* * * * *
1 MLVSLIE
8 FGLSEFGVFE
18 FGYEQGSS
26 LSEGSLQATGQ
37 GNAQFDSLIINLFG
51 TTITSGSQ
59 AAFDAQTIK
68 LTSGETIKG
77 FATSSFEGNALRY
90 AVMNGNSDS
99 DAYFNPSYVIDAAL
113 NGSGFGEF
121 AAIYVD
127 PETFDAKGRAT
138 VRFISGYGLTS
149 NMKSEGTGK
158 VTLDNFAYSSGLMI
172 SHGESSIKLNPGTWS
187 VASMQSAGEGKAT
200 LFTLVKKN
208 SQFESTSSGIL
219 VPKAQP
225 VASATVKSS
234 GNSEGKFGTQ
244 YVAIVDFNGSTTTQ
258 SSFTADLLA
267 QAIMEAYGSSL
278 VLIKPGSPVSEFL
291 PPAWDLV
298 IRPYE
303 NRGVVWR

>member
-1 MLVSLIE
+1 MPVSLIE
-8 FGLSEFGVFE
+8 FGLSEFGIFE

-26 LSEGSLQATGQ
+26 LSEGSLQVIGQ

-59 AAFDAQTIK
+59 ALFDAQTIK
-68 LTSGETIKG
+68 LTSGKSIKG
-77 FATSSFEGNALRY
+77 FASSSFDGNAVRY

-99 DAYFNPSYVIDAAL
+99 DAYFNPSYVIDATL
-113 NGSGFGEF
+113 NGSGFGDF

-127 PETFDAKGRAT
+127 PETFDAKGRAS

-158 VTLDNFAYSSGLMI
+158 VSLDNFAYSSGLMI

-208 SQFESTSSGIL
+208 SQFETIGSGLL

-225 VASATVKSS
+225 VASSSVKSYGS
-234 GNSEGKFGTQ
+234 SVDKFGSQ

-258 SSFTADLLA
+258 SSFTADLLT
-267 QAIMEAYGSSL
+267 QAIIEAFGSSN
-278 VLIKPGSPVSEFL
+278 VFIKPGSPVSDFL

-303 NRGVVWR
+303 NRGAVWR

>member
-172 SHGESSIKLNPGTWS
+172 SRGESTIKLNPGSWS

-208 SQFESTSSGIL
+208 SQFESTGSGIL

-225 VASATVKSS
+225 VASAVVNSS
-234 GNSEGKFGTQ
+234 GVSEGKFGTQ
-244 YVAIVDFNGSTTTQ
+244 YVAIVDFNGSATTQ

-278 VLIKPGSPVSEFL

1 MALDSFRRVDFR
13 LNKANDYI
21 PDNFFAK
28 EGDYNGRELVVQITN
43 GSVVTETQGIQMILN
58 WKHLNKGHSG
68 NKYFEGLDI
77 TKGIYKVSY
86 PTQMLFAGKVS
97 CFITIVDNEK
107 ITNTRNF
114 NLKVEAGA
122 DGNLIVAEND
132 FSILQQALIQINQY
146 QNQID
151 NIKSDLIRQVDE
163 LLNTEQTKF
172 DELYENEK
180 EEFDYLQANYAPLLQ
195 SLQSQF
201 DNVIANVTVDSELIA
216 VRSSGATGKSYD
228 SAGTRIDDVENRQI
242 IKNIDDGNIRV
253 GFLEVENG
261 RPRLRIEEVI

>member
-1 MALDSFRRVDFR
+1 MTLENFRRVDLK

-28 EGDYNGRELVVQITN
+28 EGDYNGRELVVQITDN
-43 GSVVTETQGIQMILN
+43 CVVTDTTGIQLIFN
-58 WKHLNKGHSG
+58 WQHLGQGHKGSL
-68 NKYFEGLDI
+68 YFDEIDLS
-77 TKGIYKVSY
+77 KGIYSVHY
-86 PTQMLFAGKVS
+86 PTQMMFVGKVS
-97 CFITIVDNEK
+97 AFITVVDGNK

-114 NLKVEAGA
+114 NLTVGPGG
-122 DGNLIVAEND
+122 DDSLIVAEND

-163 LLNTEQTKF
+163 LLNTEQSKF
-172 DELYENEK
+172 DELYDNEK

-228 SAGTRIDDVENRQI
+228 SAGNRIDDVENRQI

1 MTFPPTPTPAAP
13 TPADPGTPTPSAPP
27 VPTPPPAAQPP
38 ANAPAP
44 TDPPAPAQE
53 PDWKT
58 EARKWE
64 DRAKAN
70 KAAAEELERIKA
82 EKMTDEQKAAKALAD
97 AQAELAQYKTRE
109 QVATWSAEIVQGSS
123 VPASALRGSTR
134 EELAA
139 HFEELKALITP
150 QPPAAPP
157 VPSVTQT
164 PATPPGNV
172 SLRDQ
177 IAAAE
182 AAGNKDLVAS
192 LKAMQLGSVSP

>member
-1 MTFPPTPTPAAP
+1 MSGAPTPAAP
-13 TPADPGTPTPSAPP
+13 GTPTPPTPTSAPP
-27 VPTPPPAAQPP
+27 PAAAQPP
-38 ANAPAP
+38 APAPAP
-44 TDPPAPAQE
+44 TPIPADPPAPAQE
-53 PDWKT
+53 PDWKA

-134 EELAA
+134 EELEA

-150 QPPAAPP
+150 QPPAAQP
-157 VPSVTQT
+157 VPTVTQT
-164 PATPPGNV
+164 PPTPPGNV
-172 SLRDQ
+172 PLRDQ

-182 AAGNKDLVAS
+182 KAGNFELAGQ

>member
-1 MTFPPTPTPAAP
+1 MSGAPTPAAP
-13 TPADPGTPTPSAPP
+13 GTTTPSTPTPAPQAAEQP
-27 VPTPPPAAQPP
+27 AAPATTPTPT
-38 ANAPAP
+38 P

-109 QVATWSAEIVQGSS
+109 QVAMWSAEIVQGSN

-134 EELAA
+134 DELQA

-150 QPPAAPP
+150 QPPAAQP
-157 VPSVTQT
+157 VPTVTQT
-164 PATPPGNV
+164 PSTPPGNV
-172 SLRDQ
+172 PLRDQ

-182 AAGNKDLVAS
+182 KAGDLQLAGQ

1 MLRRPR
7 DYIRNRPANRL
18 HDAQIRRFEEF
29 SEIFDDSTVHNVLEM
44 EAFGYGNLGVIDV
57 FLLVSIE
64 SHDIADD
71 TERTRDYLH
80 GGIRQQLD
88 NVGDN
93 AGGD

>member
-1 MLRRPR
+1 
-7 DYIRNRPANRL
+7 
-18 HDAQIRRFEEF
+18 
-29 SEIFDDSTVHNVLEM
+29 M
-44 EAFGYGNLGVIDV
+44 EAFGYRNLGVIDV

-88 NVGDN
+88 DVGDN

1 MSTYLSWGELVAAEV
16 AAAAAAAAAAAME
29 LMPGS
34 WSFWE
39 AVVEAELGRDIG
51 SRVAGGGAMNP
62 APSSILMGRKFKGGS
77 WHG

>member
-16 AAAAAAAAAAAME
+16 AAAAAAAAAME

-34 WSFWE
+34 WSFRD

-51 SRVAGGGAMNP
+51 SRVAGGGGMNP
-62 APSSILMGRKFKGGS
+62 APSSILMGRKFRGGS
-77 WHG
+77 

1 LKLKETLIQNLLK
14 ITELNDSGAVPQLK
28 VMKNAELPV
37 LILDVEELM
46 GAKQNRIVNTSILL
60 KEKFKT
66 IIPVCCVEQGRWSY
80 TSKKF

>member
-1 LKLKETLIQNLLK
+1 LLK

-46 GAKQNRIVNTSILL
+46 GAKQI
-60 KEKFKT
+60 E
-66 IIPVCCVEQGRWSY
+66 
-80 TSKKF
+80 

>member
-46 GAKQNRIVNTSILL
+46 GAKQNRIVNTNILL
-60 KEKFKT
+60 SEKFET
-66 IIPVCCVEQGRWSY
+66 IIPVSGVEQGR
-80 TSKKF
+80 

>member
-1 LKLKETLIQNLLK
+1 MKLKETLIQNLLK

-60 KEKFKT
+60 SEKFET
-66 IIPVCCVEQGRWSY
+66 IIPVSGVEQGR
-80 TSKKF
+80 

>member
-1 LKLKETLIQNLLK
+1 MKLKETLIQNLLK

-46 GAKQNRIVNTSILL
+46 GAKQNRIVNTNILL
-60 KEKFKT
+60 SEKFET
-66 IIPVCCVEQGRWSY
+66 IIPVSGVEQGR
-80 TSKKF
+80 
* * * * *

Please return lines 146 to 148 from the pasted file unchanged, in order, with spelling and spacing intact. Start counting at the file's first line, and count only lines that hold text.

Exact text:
139 HFEELKALITP
150 QPPAAPP
157 VPSVTQT